NEW YORK (Jun. 22)
Israel’s admission to the International Red Cross and Red Crescent movement was the result of 58 years of aggressive, sustained lobbying.
But it also was due to some last minute, behind-the-scenes maneuvering at the Red Cross conference in Geneva this week.
The conference, which drew 192 Red Cross states and 183 national emergency relief societies, was convened to determine if Israel’s emergency services agency, Magen David Adom, should be allowed to join the international humanitarian organization.
Thursday’s final vote was decisive: 237 in favor of Magen David Adom and 54 against, with 44 abstentions.
Previous attempts to gain entry had been blocked by Arab and Islamic countries, which latched onto the agency’s Star of David logo as a pretext to reject the Israeli agency.
But that point of contention was cleared up in December, when a neutral symbol – a red crystal – was allowed. That satisfied the last condition Israel needed to submit its membership application to the Red Cross, though Arab and Islamic countries still did all they could to block the move ahead of the vote early Thursday morning.
Reaching this point took decades of work by major Jewish organizations, and the battle also played out in Washington, where a number of legislators made it a priority issue.
The American Red Cross also played a leading role in the campaign. Since 2000, the ARC has withheld $42 million in dues, 25 percent of the international federation’s annual income.
But why did Magen David Adom succeed now, after so many years of failed attempts? Why couldn’t the Organization of the Islamic Conference once again keep Israel out?
For one, Israel’s admission was linked to the admission of the Palestinian Red Crescent Society, which had been relegated to observer status because of a statute admitting agencies only from sovereign states. Changing the statute to allow a simultaneous vote on the Israeli and Palestinian agencies may, in the end, have created more votes for Israel.
The strategies employed by Arab and Islamic nations may have also contributed to the victory. Two nations – Tunisia and Pakistan – tried to pass an amendment challenging Magen David Adom’s jurisdiction in areas Israel conquered during the 1967 Six-Day War, such as the Golan Heights and West Bank.
That amendment was shot down in a 191-72 vote, with 44 abstentions. Stuart Jackson, chairman of American Friends of Magen David Adom, called it a “tactical mistake” for these countries to focus on Middle East politics.
“The chairman said, ‘Look, we’re not in the political business,’ ” Jackson said, paraphrasing a statement from the conference’s chairman, Mohammed al- Hadid, of Jordan. “We’re in the business of doing humanitarian work.”
The strategy of challenging where the Israeli relief agency can operate contradicted the position of the Palestinian envoy, who argued for a total rejection of the Israeli agency. According to Jackson, the Palestinian envoy even was willing to forgo admission of the Palestinian agency, as long as Magen David Adom didn’t get in.
Jackson said that message met with general disapproval.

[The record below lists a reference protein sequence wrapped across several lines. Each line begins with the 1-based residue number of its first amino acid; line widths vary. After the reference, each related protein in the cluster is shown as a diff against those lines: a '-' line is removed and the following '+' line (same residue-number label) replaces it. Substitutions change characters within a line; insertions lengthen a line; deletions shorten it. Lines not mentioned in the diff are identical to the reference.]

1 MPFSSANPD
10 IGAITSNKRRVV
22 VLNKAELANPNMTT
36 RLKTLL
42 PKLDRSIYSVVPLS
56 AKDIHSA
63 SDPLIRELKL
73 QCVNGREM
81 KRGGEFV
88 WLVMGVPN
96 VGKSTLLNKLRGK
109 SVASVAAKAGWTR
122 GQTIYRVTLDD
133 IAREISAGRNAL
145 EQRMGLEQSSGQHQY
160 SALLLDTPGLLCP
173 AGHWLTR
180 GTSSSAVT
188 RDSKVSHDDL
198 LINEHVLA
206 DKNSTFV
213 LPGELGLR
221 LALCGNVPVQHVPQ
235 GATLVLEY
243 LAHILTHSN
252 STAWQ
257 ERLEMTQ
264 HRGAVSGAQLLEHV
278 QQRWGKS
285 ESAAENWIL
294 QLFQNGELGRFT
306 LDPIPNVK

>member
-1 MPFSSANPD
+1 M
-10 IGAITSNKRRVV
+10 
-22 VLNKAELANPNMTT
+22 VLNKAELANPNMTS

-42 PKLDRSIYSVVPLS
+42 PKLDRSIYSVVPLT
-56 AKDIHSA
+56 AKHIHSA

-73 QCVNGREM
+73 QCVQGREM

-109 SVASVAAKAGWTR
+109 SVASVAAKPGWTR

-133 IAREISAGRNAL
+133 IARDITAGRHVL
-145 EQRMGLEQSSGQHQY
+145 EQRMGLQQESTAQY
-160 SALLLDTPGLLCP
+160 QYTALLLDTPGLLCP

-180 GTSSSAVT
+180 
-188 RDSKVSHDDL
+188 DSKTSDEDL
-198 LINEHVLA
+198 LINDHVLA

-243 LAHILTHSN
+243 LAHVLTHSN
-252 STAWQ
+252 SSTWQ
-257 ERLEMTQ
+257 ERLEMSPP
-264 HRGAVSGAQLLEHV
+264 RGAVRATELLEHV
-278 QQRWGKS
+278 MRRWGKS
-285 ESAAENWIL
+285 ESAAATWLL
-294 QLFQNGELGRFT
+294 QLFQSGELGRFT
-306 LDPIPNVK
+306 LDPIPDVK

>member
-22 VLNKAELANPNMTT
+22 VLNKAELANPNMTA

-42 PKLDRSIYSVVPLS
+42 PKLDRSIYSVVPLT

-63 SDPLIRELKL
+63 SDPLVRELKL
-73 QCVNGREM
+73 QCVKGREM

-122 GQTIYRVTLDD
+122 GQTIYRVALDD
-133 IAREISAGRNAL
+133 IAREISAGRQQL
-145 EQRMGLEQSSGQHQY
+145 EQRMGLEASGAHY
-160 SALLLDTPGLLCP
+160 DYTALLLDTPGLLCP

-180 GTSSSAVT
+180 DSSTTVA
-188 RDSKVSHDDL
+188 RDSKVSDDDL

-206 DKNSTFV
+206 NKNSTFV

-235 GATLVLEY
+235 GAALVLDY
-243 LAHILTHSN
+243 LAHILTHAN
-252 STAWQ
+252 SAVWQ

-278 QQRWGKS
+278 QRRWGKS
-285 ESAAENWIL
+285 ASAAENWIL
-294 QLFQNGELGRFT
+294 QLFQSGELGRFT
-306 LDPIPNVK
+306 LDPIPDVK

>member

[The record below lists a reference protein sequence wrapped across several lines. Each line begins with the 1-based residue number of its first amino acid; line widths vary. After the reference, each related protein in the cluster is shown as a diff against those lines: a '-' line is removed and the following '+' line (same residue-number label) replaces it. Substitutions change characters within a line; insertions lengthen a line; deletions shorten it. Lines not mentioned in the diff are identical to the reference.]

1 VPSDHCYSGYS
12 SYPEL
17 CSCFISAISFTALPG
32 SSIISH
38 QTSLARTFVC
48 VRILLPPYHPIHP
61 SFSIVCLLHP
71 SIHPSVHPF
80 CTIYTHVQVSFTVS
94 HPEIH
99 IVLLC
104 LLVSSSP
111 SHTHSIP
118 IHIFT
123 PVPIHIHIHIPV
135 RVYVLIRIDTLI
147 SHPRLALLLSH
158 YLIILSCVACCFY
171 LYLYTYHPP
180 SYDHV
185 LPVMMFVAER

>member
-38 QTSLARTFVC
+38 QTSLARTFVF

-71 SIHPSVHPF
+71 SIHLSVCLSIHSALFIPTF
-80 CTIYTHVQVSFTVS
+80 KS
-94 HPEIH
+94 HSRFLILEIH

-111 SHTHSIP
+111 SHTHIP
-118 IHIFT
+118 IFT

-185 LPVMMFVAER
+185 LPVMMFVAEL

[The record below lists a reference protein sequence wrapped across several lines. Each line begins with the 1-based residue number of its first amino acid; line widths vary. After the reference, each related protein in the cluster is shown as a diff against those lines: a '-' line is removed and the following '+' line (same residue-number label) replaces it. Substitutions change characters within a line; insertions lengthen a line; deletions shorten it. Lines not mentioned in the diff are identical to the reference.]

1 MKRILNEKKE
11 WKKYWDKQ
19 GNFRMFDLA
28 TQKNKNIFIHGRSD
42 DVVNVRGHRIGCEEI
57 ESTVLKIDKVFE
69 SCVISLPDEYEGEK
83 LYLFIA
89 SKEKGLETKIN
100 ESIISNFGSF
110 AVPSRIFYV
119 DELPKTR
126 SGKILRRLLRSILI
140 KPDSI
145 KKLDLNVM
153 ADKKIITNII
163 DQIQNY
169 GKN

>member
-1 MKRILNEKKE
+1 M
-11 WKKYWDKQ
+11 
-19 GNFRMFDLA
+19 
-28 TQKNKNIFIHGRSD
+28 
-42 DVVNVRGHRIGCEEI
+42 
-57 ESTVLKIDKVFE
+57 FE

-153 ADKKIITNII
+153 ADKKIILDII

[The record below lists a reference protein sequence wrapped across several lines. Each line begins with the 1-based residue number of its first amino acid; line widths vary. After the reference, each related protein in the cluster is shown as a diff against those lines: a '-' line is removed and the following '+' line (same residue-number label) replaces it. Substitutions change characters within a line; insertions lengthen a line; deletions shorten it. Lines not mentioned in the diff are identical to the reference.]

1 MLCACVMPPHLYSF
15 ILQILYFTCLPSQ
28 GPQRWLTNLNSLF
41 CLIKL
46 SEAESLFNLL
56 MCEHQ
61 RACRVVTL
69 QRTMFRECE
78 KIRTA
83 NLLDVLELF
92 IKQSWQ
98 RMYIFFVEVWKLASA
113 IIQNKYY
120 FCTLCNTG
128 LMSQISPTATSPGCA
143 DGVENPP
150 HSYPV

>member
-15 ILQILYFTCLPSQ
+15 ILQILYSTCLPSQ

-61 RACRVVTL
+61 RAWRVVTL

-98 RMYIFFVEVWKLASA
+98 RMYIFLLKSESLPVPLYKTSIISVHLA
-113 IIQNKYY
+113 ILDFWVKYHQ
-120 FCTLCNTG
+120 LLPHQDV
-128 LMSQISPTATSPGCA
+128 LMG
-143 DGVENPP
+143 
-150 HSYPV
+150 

Another hitch occurred with the memorandum of understanding signed in November by MDA and the Palestinian group. The agreement specified certain steps Israel had to take on the ground, such as allowing Palestinian ambulances to pass easily through checkpoints.
Some reports indicated that Swiss inspectors who visited Israel to monitor the agreement weren’t satisified with what they saw.
Still, that wasn’t enough to derail the process. Ian Piper, a spokesman for the International Committee of the Red Cross, said the Israeli-Palestinian memorandum of understanding was intended to be a work-in-progress.
“It didn’t lay down a certain list of requirements by a certain date,” Piper said. “Clearly you had advances in some areas and less progress in others…but it’s ongoing.”
Still, the last minute glitches were anxiety-producing.
Marla Gilson, director of Hadassah’s Washington office, said she and her staff did some last-minute lobbying with Rep. Nancy Pelosi (D-Calif.), the U. S. House of Representatives’ minority leader, and Rep. Gary Ackerman (D-N. Y.), and pushed NCSJ, an advocacy group for Jews in the former Soviet Union, to lobby Azerbaijan, a Muslim-majority state.
“We were fairly panicked yesterday,” Gilson said, citing a steady stream of messages among Geneva, Israel and Washington. The fact that the Islamic Conference “mounted such opposition was quite concerning.”
Shai Franklin, director of international organizations at the World Jewish Congress, said that as the hour grew late – the vote didn’t come until almost 3:30 a. m. – he became increasingly worried about procedural delays.
He also was troubled by comments from Syria, which objected to how the votes were being counted.
In the end, such objections fell on deaf ears. A few nations – such as Jordan, Oman and Egypt – even surprised observers by voting for the measure.
After the ruling, Jewish groups flooded inboxes and fax machines with congratulatory messages.
Hillel Neuer, executive director of U.N. Watch in Geneva, called it a “historic day for Israel.”
Rabbi Danny Allen, executive vice president of American Friends of Magen David Adom, called it a “vote for humanity over sectarian politics.”
The chairwoman of the American Red Cross, Bonnie McElveen-Hunter, agreed, citing it as a “remarkable and long-overdue response to the inclusion of all the principles of the Red Cross and Red Crescent societies.”
Piper expressed hope that the decision would pave the way for better relations between Israelis and Palestinians.
“They have been made two equal societies, trying to fix problems on the ground,” Piper said. “All of that really does matter – it reinforces the credibility of these societies and their ability to do work.”